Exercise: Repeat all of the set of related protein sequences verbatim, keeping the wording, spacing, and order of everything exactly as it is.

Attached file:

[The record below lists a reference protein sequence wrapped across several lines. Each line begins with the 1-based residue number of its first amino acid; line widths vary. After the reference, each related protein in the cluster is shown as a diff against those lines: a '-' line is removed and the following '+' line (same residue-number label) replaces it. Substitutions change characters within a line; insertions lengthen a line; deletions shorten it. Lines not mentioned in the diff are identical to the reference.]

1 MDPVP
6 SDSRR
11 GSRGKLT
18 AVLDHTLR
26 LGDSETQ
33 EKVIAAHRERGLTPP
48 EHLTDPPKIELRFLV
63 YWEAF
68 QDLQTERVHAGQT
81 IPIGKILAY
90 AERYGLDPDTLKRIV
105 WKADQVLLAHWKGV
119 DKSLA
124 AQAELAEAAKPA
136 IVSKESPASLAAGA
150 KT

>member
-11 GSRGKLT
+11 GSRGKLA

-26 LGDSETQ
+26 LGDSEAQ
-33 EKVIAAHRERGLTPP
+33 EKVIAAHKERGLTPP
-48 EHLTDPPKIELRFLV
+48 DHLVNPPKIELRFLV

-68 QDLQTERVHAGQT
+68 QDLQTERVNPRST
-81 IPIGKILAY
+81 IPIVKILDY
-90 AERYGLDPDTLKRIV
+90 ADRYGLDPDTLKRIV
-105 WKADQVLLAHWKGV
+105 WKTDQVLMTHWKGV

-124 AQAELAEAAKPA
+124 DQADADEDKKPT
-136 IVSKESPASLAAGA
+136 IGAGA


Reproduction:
[The record below lists a reference protein sequence wrapped across several lines. Each line begins with the 1-based residue number of its first amino acid; line widths vary. After the reference, each related protein in the cluster is shown as a diff against those lines: a '-' line is removed and the following '+' line (same residue-number label) replaces it. Substitutions change characters within a line; insertions lengthen a line; deletions shorten it. Lines not mentioned in the diff are identical to the reference.]

1 MDPVP
6 SDSRR
11 GSRGKLT
18 AVLDHTLR
26 LGDSETQ
33 EKVIAAHRERGLTPP
48 EHLTDPPKIELRFLV
63 YWEAF
68 QDLQTERVHAGQT
81 IPIGKILAY
90 AERYGLDPDTLKRIV
105 WKADQVLLAHWKGV
119 DKSLA
124 AQAELAEAAKPA
136 IVSKESPASLAAGA
150 KT

>member
-11 GSRGKLT
+11 GSRGKLA

-26 LGDSETQ
+26 LGDSEAQ
-33 EKVIAAHRERGLTPP
+33 EKVIAAHKERGLTPP
-48 EHLTDPPKIELRFLV
+48 DHLVNPPKIELRFLV

-68 QDLQTERVHAGQT
+68 QDLQTERVNPRST
-81 IPIGKILAY
+81 IPIVKILDY
-90 AERYGLDPDTLKRIV
+90 ADRYGLDPDTLKRIV
-105 WKADQVLLAHWKGV
+105 WKTDQVLMTHWKGV

-124 AQAELAEAAKPA
+124 DQADADEDKKPT
-136 IVSKESPASLAAGA
+136 IGAGA